WASHINGTON, April 16, 2017 /PRNewswire-USNewswire/ -- Following is the daily "Profile America" feature from the U.S. Census Bureau:
Profile America — Sunday, April 16th. Children have worked throughout history, especially on family farms and in trades. But their employment in industrialized settings raised many popular objections. On this date in 1836, Massachusetts became the first state to prohibit children under age 15 from working in factories. Massachusetts acted again six years later, limiting children's work to 10 hours per day. But it wasn't until the Fair Labor Standards Act of 1938 that long, dangerous child labor was ended nationally. The restrictions on child labor scarcely dent the national labor force. In May of last year, there were 158.5 million working Americans age 16 and older. The largest category, at 4.6 million, was in retail sales. You can find more facts about America from the U.S. Census Bureau online at www.census.gov.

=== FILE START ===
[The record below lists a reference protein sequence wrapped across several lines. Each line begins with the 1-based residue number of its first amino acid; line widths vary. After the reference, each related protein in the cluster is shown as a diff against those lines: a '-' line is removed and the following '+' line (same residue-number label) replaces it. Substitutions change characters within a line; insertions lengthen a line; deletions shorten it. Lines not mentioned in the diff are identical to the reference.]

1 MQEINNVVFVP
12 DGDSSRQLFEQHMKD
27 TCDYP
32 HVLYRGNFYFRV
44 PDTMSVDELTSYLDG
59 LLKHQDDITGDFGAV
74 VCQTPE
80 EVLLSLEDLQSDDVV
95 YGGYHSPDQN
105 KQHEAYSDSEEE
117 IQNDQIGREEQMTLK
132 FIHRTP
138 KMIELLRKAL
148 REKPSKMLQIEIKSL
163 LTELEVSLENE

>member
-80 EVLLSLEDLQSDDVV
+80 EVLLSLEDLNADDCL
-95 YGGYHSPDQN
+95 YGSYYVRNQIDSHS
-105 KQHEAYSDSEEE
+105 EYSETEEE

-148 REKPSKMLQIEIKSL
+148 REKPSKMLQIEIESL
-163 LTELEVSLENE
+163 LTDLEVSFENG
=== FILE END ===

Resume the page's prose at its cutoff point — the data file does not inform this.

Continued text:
Kane's Famous First Facts, 4573
Federal oversight/accessed 1/29/2017: www.dol.gov/dol/topic/youthlabor/
History/accessed 1/29/2017: www.continuetolearn.uiowa.edu/laborctr/child_labor/about/us_history.html
Profile America is produced by the Center for New Media and Promotion of the U.S. Census Bureau. Statistics and accounts drawn from cited non-Census sources are employed for illustrative or narrative purposes, and are not attested to by the U.S. Census Bureau. These daily features are available as produced segments, ready to air, on the Internet at http://www.census.gov (look for "Audio" in the "Library" pull-down menu).
To view the original version on PR Newswire, visit:http://www.prnewswire.com/news-releases/us-census-bureau-daily-feature-for-april-16-child-labor-300438160.html
SOURCE U.S. Census Bureau